The use of perioperative epidural anesthesia and analgesia can attenuate the pathophysiologic response to surgery and may be associated with a reduction in mortality and morbidity when compared with analgesia with systemic (opioid) agents [2].

A single injection of a hydrophilic opioid such as morphine typically provides 12-18 h of analgesia and would be useful for postoperative analgesia in surgical inpatients with appropriate monitoring of side effects [3].

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  Patients and methods Top


Patients were enrolled from the Ain Shams University Hospitals between February 2011 and April 2013. The study was approved by the Ain Shams University research ethics committee. The study was carried out on 80 patients who underwent lower orthopedic procedures after obtaining an informed written consent from every patient.

Inclusion criteria: patients with ASA physical status I, between 20 and 65 years of age, of both sexes were included. Patients younger than 20 years of age and older than 65 years of age, ASA physical status more than I, those with coagulopathy or local infection, hypersensitivity to any of the drugs used, those refusing to participate, and pregnant and lactating women were excluded.

Study design

The study was carried out on 80 patients in whom combined lumbar spinal/epidural anesthesia was planned. The epidural test drug was diluted in normal saline to a final volume of 10 ml. After injecting the epidural test drug, spinal anesthesia was induced using a 25- or 27-G intrathecal needle into the interspace below the epidural level, and 15 mg of hyperbaric bupivacaine (3 ml) was injected.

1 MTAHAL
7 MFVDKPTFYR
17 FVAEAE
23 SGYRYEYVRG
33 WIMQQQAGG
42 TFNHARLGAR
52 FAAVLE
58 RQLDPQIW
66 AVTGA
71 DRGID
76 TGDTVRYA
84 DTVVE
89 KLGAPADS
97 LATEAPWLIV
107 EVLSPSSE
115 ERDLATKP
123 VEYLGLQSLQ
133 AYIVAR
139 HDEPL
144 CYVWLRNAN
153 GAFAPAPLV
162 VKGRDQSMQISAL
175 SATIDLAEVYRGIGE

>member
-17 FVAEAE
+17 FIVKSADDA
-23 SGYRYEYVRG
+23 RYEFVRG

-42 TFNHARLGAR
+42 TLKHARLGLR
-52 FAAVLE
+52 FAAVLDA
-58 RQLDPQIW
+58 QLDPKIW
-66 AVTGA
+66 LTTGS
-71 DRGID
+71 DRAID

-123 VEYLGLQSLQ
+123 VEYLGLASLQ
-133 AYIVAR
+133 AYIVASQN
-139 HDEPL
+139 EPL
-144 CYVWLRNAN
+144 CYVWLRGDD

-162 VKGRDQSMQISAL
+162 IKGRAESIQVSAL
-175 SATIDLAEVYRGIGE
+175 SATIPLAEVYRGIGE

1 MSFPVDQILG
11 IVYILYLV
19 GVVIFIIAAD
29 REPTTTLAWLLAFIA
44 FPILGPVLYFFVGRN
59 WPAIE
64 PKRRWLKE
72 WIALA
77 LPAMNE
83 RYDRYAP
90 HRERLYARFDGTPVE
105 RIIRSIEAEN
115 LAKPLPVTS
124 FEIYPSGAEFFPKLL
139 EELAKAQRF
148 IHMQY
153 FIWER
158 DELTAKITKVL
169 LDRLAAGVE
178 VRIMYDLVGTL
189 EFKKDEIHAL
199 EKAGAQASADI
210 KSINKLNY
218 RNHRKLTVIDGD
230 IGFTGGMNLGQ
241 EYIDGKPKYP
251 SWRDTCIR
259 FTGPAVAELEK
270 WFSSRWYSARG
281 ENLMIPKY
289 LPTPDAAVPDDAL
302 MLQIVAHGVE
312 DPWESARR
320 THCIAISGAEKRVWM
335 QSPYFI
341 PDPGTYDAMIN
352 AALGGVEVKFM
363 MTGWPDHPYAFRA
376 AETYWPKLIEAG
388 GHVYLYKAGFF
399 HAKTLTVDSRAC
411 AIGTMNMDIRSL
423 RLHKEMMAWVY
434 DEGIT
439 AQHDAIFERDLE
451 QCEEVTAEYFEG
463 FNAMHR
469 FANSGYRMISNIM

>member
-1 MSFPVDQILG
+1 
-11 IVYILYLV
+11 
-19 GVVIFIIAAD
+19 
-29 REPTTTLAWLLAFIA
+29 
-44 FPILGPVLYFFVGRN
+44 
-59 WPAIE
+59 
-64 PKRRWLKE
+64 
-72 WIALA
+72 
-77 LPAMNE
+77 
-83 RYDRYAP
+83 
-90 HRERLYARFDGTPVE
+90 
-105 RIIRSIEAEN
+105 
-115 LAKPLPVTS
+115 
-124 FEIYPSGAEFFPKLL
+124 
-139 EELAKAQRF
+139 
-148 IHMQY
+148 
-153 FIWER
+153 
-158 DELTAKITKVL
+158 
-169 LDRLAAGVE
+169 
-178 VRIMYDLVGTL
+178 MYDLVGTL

Placement of epidural needle

In the sitting position, L2-L3 was identified. Skin was sterilized with betadine and then local infiltration using 3 ml of lidocaine 2% was performed. Identification of epidural space was performed using an 18-G Tuoghy needle inserted into the midline using the loss of resistance technique. The needle with the stylet in place was passed through the skin, subcutaneous tissue, supraspinous ligament, and interspinous ligament noted by an increase in tissue resistance; then, the stylet was removed, and a syringe filled with ˜2 ml of air was attached to the hub of the needle and slowly advanced 1 mm at a time with repeated attempts at injection met with resistance. When the needle penetrated the ligamentum flavum and entered the epidural space, there was sudden loss of resistance to pressure on the plunger of the needle.

Using a computer-generated list, the patients were assigned randomly and evenly to four groups: A, B, C, and D according to the test drug injected epidurally as follows:

Group A (control group): included 20 patients who received 10 ml of normal saline epidurally.

Group B (morphine group): included 20 patients who received 0.6 mg morphine epidurally.

Group C (ketamine group): included 20 patients who received 50 mg ketamine epidurally.

Group D (neostigmine group): included 20 patients who received 60 μg neostigmine epidurally.